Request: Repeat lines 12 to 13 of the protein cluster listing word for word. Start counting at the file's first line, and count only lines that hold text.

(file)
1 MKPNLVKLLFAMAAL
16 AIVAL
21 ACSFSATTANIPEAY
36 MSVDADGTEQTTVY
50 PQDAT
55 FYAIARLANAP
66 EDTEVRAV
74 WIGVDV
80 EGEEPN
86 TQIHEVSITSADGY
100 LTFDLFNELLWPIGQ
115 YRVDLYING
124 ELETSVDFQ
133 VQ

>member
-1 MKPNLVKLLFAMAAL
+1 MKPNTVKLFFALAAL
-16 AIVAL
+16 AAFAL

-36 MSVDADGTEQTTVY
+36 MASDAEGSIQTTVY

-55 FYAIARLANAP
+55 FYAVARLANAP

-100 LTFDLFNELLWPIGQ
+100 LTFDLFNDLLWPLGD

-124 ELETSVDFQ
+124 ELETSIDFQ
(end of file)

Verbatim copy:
115 YRVDLYING
124 ELETSVDFQ